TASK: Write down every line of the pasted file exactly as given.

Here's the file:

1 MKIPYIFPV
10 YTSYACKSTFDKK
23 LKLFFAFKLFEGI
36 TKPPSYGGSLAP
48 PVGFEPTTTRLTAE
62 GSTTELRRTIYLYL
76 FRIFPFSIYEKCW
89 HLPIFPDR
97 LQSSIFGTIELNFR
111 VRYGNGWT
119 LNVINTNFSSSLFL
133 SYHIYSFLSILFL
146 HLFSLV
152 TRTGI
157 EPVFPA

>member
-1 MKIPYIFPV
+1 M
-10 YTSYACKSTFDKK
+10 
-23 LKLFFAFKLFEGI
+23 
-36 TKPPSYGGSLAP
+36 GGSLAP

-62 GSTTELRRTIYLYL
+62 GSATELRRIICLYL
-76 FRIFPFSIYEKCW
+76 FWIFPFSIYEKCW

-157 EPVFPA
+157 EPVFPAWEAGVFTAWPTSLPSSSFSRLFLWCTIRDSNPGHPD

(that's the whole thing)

1 MKIPYIFPV
10 YTSYACKSTFDKK
23 LKLFFAFKLFEGI
36 TKPPSYGGSLAP
48 PVGFEPTTTRLTAE
62 GSTTELRRTIYLYL
76 FRIFPFSIYEKCW
89 HLPIFPDR
97 LQSSIFGTIELNFR
111 VRYGNGWT
119 LNVINTNFSSSLFL
133 SYHIYSFLSILFL
146 HLFSLV
152 TRTGI
157 EPVFPA

>member
-1 MKIPYIFPV
+1 M
-10 YTSYACKSTFDKK
+10 
-23 LKLFFAFKLFEGI
+23 
-36 TKPPSYGGSLAP
+36 GGSLAP

-62 GSTTELRRTIYLYL
+62 GSATELRRIICLYL
-76 FRIFPFSIYEKCW
+76 FWIFPFSIYEKCW

-157 EPVFPA
+157 EPVFPAWEAGVFTAWPTSLPSSSFSRLFLWCTIRDSNPGHPD